The History of Art Department recently announced the recipients of the 2015 Downing Grants for the spring semester. They are Hannah Ladendorf, Sujin Shin, Emily Torres, and Erin Verbeck. The Downing Grant is a competitive award made in the fall and spring to juniors and seniors whose research in history of art courses would benefit from travel to museums, galleries, and other sites.
Ladendorf is researching Jean Honore Fragonard’s ensemble The Progress of Love, an iconic Rococo work rejected by its original patron, Louis XV’s mistress Madame du Barry, and now installed in its own room at the Frick Museum in New York. Ladendorf is taking the Art at the Court of Louis XV seminar taught by Christopher Johns, Goldberg Professor of History of Art.
Shin will work on material in the Mary-Anne Martin Fine Art Gallery in New York for her paper on the significance of religion in Alfredo Castañeda’s Libro de Horas (Book of Hours), a series of fifty-two illustrated poems named for the medieval prayerbook. Shin attends the seminar entitled Twentieth-Century Mexican Art: Painting, Cinema, and Literature, taught by Leonard Folgarait, professor of history of art.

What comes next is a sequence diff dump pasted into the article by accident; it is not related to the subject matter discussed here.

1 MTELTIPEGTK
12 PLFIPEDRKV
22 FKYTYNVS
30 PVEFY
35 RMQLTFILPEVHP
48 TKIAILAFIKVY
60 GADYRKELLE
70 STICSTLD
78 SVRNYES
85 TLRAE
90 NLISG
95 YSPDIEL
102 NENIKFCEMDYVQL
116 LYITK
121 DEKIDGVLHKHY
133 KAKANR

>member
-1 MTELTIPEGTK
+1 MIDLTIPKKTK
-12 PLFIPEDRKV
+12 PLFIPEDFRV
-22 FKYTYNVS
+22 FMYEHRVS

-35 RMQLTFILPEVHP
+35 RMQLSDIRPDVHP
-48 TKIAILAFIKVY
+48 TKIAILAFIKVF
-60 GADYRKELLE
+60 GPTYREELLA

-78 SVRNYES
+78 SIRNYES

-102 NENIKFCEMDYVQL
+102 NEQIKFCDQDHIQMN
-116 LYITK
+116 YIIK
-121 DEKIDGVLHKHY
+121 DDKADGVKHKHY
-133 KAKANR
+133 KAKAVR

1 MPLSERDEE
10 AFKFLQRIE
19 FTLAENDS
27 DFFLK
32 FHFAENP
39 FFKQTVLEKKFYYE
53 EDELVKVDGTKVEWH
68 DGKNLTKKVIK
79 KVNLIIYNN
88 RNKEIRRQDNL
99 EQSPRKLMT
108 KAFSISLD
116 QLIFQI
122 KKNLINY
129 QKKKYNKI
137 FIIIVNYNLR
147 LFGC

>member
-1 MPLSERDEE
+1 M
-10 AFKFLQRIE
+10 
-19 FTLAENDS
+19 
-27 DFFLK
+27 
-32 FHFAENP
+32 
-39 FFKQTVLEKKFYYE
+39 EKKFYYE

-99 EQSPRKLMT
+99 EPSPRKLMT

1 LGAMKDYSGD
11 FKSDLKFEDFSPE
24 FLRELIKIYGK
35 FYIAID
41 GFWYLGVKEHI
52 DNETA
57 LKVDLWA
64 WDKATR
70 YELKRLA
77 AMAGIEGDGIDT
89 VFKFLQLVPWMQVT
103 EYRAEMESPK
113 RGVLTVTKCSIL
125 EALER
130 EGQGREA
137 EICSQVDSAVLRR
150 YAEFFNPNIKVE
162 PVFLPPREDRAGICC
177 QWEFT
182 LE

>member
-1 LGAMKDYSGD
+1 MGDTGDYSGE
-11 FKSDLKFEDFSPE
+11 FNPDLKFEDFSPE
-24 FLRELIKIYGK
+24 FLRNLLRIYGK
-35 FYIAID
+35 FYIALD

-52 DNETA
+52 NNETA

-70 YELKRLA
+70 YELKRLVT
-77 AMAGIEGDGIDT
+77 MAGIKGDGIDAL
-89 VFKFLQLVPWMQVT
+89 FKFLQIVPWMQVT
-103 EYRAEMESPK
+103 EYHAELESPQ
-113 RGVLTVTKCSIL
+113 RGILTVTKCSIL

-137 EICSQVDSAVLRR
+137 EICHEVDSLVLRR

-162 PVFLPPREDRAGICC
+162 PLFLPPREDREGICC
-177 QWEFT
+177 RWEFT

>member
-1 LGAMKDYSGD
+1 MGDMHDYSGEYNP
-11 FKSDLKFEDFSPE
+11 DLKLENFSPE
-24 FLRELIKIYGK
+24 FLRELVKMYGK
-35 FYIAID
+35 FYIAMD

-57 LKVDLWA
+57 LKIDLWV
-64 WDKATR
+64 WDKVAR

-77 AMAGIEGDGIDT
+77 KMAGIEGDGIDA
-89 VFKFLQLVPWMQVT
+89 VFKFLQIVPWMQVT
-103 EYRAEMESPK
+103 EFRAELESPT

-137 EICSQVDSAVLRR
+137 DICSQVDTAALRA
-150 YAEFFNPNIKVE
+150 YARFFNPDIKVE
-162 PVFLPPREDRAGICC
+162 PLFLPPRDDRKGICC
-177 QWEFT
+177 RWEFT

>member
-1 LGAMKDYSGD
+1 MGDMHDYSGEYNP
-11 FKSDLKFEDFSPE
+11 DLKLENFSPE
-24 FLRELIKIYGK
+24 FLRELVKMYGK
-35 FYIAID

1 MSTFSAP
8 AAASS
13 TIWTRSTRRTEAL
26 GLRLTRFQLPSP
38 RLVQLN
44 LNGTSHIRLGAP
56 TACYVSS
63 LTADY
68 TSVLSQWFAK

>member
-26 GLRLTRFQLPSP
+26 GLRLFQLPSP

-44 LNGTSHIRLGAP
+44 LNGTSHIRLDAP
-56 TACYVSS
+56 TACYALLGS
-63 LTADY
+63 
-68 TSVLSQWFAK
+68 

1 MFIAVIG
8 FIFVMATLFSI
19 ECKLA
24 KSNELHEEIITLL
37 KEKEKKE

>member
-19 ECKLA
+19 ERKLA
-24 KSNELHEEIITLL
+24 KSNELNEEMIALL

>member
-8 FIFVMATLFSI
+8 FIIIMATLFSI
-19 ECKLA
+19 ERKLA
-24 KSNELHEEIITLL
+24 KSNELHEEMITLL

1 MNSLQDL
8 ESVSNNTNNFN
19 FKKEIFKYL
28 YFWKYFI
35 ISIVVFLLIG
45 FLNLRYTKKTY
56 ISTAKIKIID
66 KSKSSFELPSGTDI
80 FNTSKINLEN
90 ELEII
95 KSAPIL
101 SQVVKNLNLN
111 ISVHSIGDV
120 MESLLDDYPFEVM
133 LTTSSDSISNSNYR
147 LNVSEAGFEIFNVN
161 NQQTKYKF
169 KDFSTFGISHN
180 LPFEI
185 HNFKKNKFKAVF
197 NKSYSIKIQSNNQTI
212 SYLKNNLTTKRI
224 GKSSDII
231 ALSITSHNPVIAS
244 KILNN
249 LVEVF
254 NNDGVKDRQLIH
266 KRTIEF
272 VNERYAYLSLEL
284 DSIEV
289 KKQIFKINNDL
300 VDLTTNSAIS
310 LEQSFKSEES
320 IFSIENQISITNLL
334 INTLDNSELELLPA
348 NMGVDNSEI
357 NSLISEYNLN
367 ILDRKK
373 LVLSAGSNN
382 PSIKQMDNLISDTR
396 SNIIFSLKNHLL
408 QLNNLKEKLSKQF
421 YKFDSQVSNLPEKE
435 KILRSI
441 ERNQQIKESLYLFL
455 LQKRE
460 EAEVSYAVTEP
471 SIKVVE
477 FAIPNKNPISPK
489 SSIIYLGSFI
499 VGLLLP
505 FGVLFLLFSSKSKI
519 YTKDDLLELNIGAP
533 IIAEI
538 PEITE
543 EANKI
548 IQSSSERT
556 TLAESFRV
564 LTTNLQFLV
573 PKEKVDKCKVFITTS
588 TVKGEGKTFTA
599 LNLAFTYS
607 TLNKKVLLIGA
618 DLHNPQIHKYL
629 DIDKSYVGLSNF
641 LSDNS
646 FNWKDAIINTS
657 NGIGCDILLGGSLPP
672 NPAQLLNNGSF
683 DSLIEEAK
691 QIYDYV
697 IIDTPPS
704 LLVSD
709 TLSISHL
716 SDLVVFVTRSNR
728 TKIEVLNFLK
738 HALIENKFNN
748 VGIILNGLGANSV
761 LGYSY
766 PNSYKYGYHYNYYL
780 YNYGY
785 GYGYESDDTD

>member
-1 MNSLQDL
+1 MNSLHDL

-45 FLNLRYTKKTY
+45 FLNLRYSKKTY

Torres, who is writing on Frida Kahlo and Diego Rivera, will travel to see the Detroit Industry murals and an exhibition of the couple’s work, both at the Detroit Art Institute. She will consult the Institute’s archives for photographs, recordings, correspondence, and preparatory sketches related to their work in the city. Torres is a student in Folgarait’s seminar.
Verbeck, also one of Folgarait’s seminar students, will travel to Dartmouth College for her examination of a mural by José Clemente Orozco, Gods of the Modern World from The Epic of American Civilization, focusing on the contrasting representation of women in Depression-era Mexico and the United States.